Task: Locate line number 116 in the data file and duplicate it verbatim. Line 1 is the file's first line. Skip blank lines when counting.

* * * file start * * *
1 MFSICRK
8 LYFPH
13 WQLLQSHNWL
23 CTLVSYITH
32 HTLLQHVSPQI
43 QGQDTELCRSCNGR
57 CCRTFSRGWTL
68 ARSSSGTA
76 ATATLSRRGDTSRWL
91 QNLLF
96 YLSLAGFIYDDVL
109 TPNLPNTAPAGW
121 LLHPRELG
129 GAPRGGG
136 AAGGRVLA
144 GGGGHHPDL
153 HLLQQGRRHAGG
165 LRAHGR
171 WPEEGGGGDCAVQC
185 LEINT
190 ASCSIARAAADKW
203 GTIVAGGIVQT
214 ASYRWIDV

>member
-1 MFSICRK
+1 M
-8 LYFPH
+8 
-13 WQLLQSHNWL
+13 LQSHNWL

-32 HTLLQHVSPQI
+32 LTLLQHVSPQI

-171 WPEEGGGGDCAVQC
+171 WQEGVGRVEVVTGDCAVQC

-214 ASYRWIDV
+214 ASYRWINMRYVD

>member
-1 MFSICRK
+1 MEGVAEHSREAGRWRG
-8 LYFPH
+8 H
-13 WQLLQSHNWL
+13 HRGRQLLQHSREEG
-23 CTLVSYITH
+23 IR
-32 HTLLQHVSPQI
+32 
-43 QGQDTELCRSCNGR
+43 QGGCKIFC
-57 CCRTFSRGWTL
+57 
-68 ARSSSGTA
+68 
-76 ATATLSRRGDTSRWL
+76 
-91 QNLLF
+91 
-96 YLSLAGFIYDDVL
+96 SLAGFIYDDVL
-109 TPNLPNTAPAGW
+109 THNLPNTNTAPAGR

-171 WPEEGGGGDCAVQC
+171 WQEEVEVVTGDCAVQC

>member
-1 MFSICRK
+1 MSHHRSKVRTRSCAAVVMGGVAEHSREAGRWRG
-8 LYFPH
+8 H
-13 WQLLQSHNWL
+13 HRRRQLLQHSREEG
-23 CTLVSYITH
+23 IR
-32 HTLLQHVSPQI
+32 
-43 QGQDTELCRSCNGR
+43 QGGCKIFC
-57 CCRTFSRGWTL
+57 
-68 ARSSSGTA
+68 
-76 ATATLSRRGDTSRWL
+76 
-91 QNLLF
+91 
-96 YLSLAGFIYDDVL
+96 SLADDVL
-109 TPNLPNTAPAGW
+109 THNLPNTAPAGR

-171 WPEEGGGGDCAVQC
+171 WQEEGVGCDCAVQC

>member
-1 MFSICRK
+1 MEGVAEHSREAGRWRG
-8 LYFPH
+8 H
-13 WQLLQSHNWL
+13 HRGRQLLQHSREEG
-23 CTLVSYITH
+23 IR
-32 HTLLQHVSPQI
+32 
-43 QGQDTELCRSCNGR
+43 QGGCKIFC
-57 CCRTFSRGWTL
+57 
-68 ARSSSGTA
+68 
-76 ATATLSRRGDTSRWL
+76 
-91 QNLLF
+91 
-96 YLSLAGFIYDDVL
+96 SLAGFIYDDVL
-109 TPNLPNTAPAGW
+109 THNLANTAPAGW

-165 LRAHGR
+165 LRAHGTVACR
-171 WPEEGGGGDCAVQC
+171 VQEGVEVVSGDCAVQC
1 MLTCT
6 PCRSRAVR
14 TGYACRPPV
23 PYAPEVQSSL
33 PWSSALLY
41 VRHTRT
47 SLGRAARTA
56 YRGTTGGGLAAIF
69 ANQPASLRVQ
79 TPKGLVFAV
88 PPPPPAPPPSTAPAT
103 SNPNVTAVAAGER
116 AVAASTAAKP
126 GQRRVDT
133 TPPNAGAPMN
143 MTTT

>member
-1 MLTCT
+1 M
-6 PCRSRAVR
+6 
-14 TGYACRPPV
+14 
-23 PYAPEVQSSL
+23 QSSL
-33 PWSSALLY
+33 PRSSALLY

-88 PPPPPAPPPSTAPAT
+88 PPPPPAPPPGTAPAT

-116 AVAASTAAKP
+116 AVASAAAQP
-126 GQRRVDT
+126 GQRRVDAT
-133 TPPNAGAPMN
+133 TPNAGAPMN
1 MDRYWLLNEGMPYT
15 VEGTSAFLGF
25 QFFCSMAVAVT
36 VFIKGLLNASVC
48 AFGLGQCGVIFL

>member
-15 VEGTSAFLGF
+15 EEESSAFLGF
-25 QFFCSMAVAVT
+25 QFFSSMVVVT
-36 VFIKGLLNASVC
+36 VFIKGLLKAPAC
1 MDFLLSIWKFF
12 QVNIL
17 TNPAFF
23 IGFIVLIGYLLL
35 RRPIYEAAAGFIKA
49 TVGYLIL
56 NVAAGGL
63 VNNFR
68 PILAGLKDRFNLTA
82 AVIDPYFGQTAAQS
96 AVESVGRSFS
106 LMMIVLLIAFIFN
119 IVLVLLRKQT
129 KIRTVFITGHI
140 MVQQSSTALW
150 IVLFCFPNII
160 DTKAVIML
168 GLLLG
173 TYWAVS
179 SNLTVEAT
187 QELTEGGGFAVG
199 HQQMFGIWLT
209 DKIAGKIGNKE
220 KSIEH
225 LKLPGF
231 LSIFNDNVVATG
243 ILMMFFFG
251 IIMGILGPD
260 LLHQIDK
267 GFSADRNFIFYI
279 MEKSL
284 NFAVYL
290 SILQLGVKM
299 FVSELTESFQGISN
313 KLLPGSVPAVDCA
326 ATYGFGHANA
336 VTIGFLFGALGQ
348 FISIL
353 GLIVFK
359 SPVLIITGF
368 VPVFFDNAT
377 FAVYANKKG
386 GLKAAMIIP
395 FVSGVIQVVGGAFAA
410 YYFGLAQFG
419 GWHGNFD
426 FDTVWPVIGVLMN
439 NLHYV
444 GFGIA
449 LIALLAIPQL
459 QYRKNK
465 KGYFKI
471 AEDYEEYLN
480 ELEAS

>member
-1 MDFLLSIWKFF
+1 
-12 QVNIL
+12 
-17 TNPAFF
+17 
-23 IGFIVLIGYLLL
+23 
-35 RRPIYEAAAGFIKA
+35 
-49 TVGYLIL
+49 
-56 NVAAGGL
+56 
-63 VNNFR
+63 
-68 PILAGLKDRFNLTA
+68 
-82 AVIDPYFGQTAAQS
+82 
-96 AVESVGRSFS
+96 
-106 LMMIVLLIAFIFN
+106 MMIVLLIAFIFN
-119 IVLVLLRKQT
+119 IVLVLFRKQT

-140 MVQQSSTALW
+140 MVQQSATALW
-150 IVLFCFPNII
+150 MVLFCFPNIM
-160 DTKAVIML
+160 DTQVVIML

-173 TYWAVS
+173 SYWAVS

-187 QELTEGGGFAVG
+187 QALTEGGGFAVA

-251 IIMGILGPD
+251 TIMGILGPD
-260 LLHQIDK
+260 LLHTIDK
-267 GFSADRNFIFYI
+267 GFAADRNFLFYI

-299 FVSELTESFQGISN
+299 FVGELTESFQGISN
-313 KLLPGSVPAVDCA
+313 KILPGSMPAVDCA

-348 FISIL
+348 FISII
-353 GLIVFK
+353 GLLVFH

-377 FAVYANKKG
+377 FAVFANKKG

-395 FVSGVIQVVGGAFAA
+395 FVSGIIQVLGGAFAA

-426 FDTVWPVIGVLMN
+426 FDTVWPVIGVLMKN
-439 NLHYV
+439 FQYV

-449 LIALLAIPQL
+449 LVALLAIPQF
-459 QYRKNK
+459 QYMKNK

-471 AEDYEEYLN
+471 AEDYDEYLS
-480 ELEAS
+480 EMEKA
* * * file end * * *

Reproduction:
-165 LRAHGR